Many employers unaware new #TLevel courses require them to offer young people work placements
Recruitment of engineering and technical staff with the right skills perceived as the biggest anticipated barrier to achieving business objectives over next 3 years
- Young people lack the workplace skills required by industry
- Companies reporting internal skills gaps have seen widening disparities across the board
- Only 12% of companies are taking, or have taken, any action to increase the diversity of their engineering, IT and technical workforce in terms of ethnicity, LGBT+ status and disability
53% of employers in the engineering and technology sector say the shortage of engineers in the UK is a threat to their business.
And as demand for engineers across the country continues to rise, 6 in 10 employers report recruitment of engineering and technical staff with the right skills the biggest anticipated barrier to achieving their business objectives over the next three years. The findings are highlighted in a report published today by the Institution of Engineering and Technology.
The Skills and Demand in Industry report (2019) concludes that nearly half of companies in the sector (48%) report difficulties with the skills available in the labour market when trying to recruit.
IET launches its latest Skills and Demand in Industry report: The latest report reveals recruitment of staff with right skills biggest anticipated barrier to achieving business objectives over next 3 years, with pessimism that supply of skills will… https://t.co/llYbhfZilL pic.twitter.com/Nh7vhujAqB— FE News (@FENews) November 19, 2019
Although one in three employers (31%) say their workforce has grown over the last three years, around a fifth (22%) still report internal skills gaps.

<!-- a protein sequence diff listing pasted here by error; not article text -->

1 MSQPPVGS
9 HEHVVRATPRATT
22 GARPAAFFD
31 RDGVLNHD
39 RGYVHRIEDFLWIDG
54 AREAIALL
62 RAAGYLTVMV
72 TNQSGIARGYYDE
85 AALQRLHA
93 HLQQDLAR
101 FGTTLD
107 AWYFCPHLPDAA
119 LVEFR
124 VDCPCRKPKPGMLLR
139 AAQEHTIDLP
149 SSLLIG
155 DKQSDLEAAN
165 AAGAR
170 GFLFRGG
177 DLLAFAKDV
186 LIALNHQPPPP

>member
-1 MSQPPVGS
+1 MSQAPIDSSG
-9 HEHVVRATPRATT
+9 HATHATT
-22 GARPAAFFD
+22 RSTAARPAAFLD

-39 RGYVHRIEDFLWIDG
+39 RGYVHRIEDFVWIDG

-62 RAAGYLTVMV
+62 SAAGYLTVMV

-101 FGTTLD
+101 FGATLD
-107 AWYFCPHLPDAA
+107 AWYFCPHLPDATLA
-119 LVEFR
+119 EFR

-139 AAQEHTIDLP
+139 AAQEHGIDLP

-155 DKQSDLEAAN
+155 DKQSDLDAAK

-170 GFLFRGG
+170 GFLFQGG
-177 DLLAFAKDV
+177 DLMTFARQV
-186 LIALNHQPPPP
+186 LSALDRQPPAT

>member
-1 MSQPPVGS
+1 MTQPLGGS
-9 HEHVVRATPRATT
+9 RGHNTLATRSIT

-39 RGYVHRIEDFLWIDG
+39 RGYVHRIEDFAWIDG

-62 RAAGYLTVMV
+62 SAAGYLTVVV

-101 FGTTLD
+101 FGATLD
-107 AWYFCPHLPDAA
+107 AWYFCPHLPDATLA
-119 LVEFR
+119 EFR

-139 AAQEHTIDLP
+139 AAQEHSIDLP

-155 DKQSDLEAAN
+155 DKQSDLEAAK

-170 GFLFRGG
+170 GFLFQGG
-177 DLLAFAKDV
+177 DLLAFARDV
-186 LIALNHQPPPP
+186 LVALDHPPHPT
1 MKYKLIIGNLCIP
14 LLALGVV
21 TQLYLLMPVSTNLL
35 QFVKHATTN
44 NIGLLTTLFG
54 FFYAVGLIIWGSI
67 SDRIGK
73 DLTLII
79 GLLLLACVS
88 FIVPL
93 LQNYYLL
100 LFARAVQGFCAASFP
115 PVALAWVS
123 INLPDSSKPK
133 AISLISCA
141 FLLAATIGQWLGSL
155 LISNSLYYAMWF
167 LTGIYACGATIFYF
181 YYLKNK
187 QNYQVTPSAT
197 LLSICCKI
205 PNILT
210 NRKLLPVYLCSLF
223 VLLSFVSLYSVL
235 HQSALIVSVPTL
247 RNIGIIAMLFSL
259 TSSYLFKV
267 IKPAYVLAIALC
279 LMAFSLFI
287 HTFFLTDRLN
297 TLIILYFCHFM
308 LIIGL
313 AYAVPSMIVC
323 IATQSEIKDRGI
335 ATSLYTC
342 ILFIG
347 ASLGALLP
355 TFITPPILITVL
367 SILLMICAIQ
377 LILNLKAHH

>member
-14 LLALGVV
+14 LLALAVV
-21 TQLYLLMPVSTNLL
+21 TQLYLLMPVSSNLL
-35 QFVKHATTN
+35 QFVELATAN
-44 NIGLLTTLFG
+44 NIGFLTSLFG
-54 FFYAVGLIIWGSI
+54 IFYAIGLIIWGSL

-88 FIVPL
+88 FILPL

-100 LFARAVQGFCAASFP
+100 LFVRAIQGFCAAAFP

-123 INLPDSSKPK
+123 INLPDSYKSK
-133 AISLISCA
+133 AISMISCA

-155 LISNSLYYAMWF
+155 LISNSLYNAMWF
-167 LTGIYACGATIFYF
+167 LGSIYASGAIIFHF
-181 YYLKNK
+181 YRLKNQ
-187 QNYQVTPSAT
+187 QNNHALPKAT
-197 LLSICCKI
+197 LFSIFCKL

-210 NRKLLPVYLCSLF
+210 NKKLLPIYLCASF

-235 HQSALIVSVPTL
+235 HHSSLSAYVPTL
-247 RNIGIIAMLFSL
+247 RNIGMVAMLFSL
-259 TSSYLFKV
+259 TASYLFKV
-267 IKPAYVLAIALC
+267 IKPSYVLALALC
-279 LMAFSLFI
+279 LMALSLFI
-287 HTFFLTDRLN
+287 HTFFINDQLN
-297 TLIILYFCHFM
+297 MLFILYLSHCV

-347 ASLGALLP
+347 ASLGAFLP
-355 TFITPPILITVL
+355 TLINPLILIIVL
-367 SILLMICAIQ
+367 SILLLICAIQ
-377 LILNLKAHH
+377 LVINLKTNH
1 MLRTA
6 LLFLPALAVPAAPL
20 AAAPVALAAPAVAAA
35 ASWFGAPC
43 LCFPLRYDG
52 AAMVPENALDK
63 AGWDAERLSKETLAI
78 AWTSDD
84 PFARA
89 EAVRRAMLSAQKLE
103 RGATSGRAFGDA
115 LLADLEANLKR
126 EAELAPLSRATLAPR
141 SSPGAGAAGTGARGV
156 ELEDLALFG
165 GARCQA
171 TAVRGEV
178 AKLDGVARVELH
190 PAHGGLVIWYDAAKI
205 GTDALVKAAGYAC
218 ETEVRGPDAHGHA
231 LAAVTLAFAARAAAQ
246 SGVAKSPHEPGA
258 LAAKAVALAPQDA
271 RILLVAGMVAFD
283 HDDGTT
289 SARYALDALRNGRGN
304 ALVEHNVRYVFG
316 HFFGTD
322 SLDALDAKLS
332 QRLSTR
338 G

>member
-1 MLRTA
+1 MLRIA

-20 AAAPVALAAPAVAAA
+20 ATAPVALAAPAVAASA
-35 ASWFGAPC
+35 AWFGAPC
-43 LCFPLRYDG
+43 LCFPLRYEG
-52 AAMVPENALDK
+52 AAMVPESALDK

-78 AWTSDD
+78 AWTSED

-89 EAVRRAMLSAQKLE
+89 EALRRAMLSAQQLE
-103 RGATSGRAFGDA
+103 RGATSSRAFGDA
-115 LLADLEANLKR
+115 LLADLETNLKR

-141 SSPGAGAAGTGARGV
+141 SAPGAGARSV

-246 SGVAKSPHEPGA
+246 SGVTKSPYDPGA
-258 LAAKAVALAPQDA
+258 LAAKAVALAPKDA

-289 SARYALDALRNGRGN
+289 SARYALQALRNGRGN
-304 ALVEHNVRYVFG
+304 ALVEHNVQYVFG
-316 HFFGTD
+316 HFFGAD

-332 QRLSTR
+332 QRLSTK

Among those with skills gaps or limitations in their workforce, 48% report gaps in the skills of their apprentices or other young trainees (up from 30% in 2017) while many fully-qualified professionals are also found to be lacking in the required skillsets.
The quality of young people entering the industry is a key concern for employers with 73% citing problems with candidates who have academic knowledge but not the required workplace skills*.
To address these growing concerns over the skills gaps and limitations in the engineering workforce, 81% agree that businesses have a responsibility to support the transition from education and training into the workplace.
Surprisingly less than a quarter of all employers (23%) are going to schools or careers events to help young people understand and value engineering careers.
While the Government is keen to trumpet the new T Level courses developed in collaboration with employers and businesses to prepare post GCSE students for the world of work, only 28% of employers are aware that the courses which start in September 2020 require students to have an industrial placement.
59% of employers state that they have the capacity to offer work experience as part of T Levels, but only 43% say they intend to offer it.
The study also found that most companies liable to pay the Apprenticeship Levy have reported they are using it. Nearly half say it is easy to use (48%).
32% of firms have engineering or technical apprentices in place, with an average of between two and three apprentices each.
Just over one in 10 businesses (12%) are taking, or have taken, any action to increase the diversity of their engineering, IT and technical workforces in terms of ethnicity, LGBT+ status and disability. The proportion of women within the engineering and technical workforce remains at 11%.
* Among those that have difficulties finding the right skills in the external labour market when trying to recruit